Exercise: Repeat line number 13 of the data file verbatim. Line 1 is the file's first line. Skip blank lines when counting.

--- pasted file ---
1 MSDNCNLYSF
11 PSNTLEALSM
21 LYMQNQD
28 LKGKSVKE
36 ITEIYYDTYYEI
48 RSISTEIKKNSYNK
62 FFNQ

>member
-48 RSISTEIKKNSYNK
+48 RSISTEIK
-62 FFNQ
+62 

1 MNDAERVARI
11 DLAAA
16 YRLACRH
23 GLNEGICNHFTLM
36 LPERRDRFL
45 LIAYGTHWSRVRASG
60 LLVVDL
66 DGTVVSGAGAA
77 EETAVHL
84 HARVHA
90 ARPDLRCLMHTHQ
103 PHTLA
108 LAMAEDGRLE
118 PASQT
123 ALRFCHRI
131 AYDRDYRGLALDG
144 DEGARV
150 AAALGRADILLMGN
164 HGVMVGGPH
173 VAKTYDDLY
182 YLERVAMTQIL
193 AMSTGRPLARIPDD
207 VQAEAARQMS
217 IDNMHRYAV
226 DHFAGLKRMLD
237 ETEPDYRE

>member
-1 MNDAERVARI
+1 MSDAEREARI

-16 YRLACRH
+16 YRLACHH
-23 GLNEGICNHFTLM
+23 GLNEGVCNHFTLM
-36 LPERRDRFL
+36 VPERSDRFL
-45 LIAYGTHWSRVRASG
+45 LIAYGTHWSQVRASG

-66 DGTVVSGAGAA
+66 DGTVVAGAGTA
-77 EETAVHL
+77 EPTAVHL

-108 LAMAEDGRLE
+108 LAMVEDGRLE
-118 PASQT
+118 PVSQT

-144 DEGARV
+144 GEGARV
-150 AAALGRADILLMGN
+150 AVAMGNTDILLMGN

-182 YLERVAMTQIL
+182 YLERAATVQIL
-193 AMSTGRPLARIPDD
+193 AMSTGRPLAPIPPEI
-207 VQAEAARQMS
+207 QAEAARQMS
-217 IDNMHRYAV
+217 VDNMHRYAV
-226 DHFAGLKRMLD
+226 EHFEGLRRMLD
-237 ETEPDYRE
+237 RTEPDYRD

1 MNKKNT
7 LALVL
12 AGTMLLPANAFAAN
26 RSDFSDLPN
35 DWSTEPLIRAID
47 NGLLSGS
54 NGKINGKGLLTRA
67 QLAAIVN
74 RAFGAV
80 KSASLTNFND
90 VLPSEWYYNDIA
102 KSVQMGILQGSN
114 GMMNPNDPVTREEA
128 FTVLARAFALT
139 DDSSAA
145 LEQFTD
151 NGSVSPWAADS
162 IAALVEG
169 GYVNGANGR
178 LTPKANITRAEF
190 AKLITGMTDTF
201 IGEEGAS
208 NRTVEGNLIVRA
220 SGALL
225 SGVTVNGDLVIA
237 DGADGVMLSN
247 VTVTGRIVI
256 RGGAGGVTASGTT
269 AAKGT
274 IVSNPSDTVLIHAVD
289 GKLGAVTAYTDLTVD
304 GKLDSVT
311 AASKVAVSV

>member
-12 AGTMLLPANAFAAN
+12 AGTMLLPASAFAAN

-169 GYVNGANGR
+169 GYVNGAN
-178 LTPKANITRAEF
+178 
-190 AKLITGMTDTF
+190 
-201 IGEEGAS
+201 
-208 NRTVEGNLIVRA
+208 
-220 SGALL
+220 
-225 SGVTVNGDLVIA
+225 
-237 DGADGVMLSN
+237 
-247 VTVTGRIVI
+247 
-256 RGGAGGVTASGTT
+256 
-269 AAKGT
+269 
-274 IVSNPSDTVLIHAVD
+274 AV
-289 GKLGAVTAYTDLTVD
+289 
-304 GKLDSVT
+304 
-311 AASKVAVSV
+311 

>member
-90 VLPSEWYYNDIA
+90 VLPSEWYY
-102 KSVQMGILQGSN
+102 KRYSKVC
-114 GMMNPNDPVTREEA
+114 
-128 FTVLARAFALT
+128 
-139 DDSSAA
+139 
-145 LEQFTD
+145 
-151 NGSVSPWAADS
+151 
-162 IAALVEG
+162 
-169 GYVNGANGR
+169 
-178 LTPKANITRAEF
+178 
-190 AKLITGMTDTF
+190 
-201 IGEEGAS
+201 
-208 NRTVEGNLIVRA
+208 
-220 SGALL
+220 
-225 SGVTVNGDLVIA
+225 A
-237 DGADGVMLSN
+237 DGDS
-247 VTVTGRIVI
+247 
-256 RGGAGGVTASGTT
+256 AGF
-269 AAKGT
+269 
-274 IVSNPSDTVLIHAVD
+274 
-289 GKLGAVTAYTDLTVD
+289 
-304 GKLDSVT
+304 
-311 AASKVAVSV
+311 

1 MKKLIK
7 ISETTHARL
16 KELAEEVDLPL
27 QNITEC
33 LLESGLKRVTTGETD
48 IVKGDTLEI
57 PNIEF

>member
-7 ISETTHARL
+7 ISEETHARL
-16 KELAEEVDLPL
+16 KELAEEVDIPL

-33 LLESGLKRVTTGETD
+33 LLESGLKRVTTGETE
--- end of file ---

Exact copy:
1 MNDAERVARI